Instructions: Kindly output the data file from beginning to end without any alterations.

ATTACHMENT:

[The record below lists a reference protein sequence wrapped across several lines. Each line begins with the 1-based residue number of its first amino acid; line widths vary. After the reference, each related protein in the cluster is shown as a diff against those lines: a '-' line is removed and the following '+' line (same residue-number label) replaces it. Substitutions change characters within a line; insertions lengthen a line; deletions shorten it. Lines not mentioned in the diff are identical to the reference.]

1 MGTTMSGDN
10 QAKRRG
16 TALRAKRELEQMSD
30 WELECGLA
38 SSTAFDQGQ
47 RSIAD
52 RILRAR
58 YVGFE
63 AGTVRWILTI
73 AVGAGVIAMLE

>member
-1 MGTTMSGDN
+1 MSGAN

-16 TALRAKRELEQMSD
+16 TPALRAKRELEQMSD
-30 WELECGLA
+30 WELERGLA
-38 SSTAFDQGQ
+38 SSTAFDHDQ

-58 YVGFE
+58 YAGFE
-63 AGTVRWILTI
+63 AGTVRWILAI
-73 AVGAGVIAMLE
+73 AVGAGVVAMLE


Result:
[The record below lists a reference protein sequence wrapped across several lines. Each line begins with the 1-based residue number of its first amino acid; line widths vary. After the reference, each related protein in the cluster is shown as a diff against those lines: a '-' line is removed and the following '+' line (same residue-number label) replaces it. Substitutions change characters within a line; insertions lengthen a line; deletions shorten it. Lines not mentioned in the diff are identical to the reference.]

1 MGTTMSGDN
10 QAKRRG
16 TALRAKRELEQMSD
30 WELECGLA
38 SSTAFDQGQ
47 RSIAD
52 RILRAR
58 YVGFE
63 AGTVRWILTI
73 AVGAGVIAMLE

>member
-1 MGTTMSGDN
+1 MSGAN

-16 TALRAKRELEQMSD
+16 TPALRAKRELEQMSD
-30 WELECGLA
+30 WELERGLA
-38 SSTAFDQGQ
+38 SSTAFDHDQ

-58 YVGFE
+58 YAGFE
-63 AGTVRWILTI
+63 AGTVRWILAI
-73 AVGAGVIAMLE
+73 AVGAGVVAMLE